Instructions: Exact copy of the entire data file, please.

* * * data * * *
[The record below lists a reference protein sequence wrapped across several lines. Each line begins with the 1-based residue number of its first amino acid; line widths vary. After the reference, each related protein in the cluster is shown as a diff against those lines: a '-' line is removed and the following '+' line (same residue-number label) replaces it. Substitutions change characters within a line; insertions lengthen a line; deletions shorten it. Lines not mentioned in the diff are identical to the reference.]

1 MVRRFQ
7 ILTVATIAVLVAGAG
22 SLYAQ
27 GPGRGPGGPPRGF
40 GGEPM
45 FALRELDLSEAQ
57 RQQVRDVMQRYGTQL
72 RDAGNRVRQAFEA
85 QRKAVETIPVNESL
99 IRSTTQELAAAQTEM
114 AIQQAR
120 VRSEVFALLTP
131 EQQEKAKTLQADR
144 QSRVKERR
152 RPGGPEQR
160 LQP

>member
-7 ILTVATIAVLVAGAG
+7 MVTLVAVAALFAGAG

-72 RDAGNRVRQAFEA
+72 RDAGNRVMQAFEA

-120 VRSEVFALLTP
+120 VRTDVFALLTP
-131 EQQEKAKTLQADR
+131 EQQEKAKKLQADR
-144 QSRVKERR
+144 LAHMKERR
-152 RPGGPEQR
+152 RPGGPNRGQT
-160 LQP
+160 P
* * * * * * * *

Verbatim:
[The record below lists a reference protein sequence wrapped across several lines. Each line begins with the 1-based residue number of its first amino acid; line widths vary. After the reference, each related protein in the cluster is shown as a diff against those lines: a '-' line is removed and the following '+' line (same residue-number label) replaces it. Substitutions change characters within a line; insertions lengthen a line; deletions shorten it. Lines not mentioned in the diff are identical to the reference.]

1 MVRRFQ
7 ILTVATIAVLVAGAG
22 SLYAQ
27 GPGRGPGGPPRGF
40 GGEPM
45 FALRELDLSEAQ
57 RQQVRDVMQRYGTQL
72 RDAGNRVRQAFEA
85 QRKAVETIPVNESL
99 IRSTTQELAAAQTEM
114 AIQQAR
120 VRSEVFALLTP
131 EQQEKAKTLQADR
144 QSRVKERR
152 RPGGPEQR
160 LQP

>member
-7 ILTVATIAVLVAGAG
+7 MVTLVAVAALFAGAG

-72 RDAGNRVRQAFEA
+72 RDAGNRVMQAFEA

-120 VRSEVFALLTP
+120 VRTDVFALLTP
-131 EQQEKAKTLQADR
+131 EQQEKAKKLQADR
-144 QSRVKERR
+144 LAHMKERR
-152 RPGGPEQR
+152 RPGGPNRGQT
-160 LQP
+160 P